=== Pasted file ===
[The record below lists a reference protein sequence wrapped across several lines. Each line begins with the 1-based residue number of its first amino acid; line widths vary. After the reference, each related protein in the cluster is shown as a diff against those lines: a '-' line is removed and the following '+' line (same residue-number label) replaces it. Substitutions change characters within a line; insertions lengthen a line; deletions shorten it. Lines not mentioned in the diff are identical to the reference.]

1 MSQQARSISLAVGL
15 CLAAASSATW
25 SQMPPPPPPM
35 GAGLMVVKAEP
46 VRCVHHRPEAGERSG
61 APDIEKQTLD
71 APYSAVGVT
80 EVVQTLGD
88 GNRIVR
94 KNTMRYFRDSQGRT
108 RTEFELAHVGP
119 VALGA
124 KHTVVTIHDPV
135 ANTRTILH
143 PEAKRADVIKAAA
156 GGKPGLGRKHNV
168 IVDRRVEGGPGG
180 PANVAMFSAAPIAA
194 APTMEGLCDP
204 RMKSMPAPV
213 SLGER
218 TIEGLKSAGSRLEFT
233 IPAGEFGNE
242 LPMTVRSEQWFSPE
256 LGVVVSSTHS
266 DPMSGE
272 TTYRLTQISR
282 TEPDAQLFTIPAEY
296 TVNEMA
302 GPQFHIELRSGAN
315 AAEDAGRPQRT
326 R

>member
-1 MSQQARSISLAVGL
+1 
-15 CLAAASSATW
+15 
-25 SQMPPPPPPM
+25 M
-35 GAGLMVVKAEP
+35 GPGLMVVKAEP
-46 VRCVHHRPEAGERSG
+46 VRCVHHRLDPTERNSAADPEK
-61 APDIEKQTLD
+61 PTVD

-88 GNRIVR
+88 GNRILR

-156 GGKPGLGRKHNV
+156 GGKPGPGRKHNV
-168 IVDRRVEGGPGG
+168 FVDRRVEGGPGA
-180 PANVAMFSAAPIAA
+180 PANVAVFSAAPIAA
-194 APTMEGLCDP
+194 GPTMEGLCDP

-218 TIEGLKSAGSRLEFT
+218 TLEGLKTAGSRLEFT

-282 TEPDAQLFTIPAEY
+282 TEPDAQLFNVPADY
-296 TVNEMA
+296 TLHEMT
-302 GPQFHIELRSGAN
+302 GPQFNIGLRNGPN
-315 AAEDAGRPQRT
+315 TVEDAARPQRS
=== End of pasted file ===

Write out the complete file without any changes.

[The record below lists a reference protein sequence wrapped across several lines. Each line begins with the 1-based residue number of its first amino acid; line widths vary. After the reference, each related protein in the cluster is shown as a diff against those lines: a '-' line is removed and the following '+' line (same residue-number label) replaces it. Substitutions change characters within a line; insertions lengthen a line; deletions shorten it. Lines not mentioned in the diff are identical to the reference.]

1 MSQQARSISLAVGL
15 CLAAASSATW
25 SQMPPPPPPM
35 GAGLMVVKAEP
46 VRCVHHRPEAGERSG
61 APDIEKQTLD
71 APYSAVGVT
80 EVVQTLGD
88 GNRIVR
94 KNTMRYFRDSQGRT
108 RTEFELAHVGP
119 VALGA
124 KHTVVTIHDPV
135 ANTRTILH
143 PEAKRADVIKAAA
156 GGKPGLGRKHNV
168 IVDRRVEGGPGG
180 PANVAMFSAAPIAA
194 APTMEGLCDP
204 RMKSMPAPV
213 SLGER
218 TIEGLKSAGSRLEFT
233 IPAGEFGNE
242 LPMTVRSEQWFSPE
256 LGVVVSSTHS
266 DPMSGE
272 TTYRLTQISR
282 TEPDAQLFTIPAEY
296 TVNEMA
302 GPQFHIELRSGAN
315 AAEDAGRPQRT
326 R

>member
-1 MSQQARSISLAVGL
+1 
-15 CLAAASSATW
+15 
-25 SQMPPPPPPM
+25 M
-35 GAGLMVVKAEP
+35 GPGLMVVKAEP
-46 VRCVHHRPEAGERSG
+46 VRCVHHRLDPTERNSAADPEK
-61 APDIEKQTLD
+61 PTVD

-88 GNRIVR
+88 GNRILR

-156 GGKPGLGRKHNV
+156 GGKPGPGRKHNV
-168 IVDRRVEGGPGG
+168 FVDRRVEGGPGA
-180 PANVAMFSAAPIAA
+180 PANVAVFSAAPIAA
-194 APTMEGLCDP
+194 GPTMEGLCDP

-218 TIEGLKSAGSRLEFT
+218 TLEGLKTAGSRLEFT

-282 TEPDAQLFTIPAEY
+282 TEPDAQLFNVPADY
-296 TVNEMA
+296 TLHEMT
-302 GPQFHIELRSGAN
+302 GPQFNIGLRNGPN
-315 AAEDAGRPQRT
+315 TVEDAARPQRS